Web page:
Maui Beachgoers Warned to 'Steer Clear' After Tiger Shark Bites Paddle Board

Safety officials warned people to "steer clear" of the water between Keawakapu Beach and White Rock Beach in Maui after several sharks, including a 10-foot-long tiger shark, were reported in the area. At least one other shark was reported to have "aggressively" followed a group of paddle boarders and bitten one of their boards, according to local authorities.

The 10-foot tiger shark was reported in the waters facing the Andaz Maui at Wailea Resort on Wednesday morning by a stand-up paddle boarder, the Hawaii Department of Land and Natural Resources (DLNR) confirmed in a post to its official Facebook account.

Ocean safety officers who surveyed the area reported "the possible sighting of three tiger sharks of at least ten feet in length" and "at least one shark had been aggressively following a group of stand-up paddle boarders who attempted to fend it off with their paddles," the Hawaii DLNR confirmed.

"People are being cautioned to stay out of the ocean between Keawakapu Beach and White Rock Beach in the Wailea district on Maui after several sharks were spotted this morning [Wednesday].

"No one has been hurt, though a shark did bite a paddle board. Ocean safety officers, along with DLNR Division of Conservation and Resources (DOCARE) officers and personnel from the Division of Aquatic Resources (DAR) have been cautioning people to stay out of the ocean in the area and are putting up shark warning signs.

"Standard protocols call for warnings and signs to continue until at least noon tomorrow, after authorities survey the area to ensure no further shark activity," the department added.

To date, there have been 66 confirmed unprovoked shark attacks since 1828, according to the International Shark Attack File of the Florida Museum of Natural History, which claims to be the "world's only scientifically documented, comprehensive database of all known shark attacks."

OCEAN USERS ADVISED TO STEER CLEAR OF MAUI BEACH DUE TO SHARK SIGHTINGPeople are being cautioned to stay out of the...

Posted by Hawaii DLNR (Department of Land and Natural Resources) on Wednesday, February 5, 2020

This week's shark sightings are the latest in a series of shark incidents reported in recent months. Last November, multiple shark sightings in Hawaii prompted beach closures, including the beach stretch from Kihei Boat Ramp to Kalama Park, and between Kihei Boat Ramp and Cove Park in Maui.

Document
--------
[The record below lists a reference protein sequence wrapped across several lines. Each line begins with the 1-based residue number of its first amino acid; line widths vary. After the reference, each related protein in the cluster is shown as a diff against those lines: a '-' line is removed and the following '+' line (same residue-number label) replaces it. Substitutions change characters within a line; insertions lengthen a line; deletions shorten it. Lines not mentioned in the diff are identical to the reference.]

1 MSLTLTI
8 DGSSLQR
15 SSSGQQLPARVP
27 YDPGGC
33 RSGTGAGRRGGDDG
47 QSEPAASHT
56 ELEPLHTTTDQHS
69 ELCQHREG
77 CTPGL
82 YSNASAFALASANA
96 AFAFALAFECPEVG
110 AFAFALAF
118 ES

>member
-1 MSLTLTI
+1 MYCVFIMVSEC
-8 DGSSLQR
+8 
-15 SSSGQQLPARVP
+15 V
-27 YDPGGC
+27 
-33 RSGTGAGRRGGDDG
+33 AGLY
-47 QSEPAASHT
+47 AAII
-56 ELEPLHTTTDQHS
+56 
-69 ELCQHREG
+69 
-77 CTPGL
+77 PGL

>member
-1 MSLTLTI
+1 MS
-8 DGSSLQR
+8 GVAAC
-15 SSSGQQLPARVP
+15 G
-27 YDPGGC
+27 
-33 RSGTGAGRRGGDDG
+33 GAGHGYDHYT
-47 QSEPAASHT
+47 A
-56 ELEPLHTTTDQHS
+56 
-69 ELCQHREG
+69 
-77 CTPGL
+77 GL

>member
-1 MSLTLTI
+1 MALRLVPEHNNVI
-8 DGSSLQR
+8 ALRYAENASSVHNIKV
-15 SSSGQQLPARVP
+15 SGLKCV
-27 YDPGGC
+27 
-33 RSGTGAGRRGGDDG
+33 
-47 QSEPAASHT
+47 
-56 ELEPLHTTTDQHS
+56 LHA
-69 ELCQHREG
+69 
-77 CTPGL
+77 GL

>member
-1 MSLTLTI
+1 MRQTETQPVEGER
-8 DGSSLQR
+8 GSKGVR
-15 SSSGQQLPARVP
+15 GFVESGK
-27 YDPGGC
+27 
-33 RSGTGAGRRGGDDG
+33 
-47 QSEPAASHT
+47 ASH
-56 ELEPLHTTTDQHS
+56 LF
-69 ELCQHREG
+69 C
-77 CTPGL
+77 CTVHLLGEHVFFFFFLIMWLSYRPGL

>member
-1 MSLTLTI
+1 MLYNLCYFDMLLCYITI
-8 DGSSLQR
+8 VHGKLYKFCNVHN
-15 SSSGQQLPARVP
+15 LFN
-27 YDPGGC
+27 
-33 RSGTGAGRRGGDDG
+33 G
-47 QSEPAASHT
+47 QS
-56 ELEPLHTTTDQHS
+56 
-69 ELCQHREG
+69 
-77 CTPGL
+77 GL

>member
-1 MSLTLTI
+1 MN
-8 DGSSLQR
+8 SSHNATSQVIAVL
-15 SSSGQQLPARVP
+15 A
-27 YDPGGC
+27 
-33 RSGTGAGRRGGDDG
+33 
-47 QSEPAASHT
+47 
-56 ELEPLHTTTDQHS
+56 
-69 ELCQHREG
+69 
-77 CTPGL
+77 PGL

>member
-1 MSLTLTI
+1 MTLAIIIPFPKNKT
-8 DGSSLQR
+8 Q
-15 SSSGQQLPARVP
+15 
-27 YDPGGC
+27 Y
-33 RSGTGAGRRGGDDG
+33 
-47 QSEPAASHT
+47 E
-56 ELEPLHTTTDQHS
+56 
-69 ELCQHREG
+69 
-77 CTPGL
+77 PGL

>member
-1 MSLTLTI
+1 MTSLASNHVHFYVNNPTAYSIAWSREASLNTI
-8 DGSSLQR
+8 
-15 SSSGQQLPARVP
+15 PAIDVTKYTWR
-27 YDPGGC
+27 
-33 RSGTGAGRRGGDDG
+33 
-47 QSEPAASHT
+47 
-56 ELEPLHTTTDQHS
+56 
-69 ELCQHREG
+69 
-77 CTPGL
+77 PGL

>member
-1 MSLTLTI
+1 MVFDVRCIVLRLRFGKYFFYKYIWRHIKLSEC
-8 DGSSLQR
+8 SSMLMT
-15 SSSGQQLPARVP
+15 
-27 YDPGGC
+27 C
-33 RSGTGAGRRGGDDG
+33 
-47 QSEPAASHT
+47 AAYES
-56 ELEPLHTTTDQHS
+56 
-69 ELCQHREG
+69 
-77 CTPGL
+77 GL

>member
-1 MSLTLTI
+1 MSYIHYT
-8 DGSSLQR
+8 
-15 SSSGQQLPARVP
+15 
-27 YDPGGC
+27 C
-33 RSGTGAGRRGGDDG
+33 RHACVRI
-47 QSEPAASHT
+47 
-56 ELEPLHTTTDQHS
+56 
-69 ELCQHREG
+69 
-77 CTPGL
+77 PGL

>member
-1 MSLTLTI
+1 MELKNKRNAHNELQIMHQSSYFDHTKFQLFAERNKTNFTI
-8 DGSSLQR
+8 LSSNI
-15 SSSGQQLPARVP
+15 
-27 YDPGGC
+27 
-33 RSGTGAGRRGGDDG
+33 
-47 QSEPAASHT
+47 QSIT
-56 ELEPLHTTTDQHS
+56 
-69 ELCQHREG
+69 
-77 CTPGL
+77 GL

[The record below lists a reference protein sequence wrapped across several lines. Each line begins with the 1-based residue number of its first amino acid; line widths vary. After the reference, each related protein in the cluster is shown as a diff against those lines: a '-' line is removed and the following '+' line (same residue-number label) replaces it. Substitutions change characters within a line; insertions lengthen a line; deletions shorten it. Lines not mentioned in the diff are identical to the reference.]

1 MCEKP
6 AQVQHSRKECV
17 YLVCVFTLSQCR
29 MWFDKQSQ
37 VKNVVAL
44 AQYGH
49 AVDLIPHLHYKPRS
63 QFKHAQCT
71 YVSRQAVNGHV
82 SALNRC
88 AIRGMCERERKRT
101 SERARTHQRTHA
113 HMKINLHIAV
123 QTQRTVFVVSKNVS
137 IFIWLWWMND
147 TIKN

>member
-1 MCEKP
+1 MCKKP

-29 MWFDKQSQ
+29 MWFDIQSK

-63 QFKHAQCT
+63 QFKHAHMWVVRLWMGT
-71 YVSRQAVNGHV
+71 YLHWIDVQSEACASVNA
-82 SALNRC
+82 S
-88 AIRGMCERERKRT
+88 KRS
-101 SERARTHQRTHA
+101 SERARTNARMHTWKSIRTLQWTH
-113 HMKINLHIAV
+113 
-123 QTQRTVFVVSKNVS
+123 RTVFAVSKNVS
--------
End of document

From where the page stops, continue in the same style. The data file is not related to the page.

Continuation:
Warning signs were also posted at Pounders Beach on the island of Oahu after an 8-to-10-foot shark was spotted around 20 feet from the shore.

In October, items of clothing believed to have belonged to a diver in Kailua-Kona were reported to have been evidence of a shark attack. In September, three people in Hawaii were bitten by a swarm of sharks during on a free-diving trip on Oahu island, while a surfer in Maui managed to make a narrow escape after a shark bit the back of her surfboard 150 yards off shore.

Keawakapu Beach Maui Hawaii 2014
Beachgoers on Keawakapu Beach in Maui, Hawaii, pictured on May 14, 2014. Getty Images

Safety tips to reduce the risk of shark injury, as advised by the office of the Hawaii DLNR:

  • Swim, surf, or dive with other people, and don't move too far away from assistance.
  • Stay out of the water at dawn, dusk, and night, when some species of sharks may move inshore to feed. But be aware that tiger sharks are known to bite people at all times of the day.
  • Do not enter the water if you have open wounds or are bleeding in any way. Sharks can detect blood and body fluids in extremely small concentrations.
  • Avoid murky waters, harbor entrances, and areas near stream mouths (especially after heavy rains), channels, or steep drop offs. These types of waters are known to be frequented by sharks.
  • Do not wear high-contrast clothing or shiny jewelry. Sharks see contrast very well.
  • Refrain from excessive splashing; keep pets, which swim erratically, out of the water. Sharks are known to be attracted to such activity.
  • Do not enter the water if sharks are known to be present, and leave the water quickly and calmly if one is sighted. Do not provoke or harass a shark, even a small one.
  • If fish or turtles start to behave erratically, leave the water. Be alert to the presence of dolphins, as they are prey for some large sharks.
  • Remove speared fish from the water or tow them a safe distance behind you. Do not swim near people fishing or spearfishing. Stay away from dead animals in the water.
  • Swim or surf at beaches patrolled by lifeguards, and follow their advice.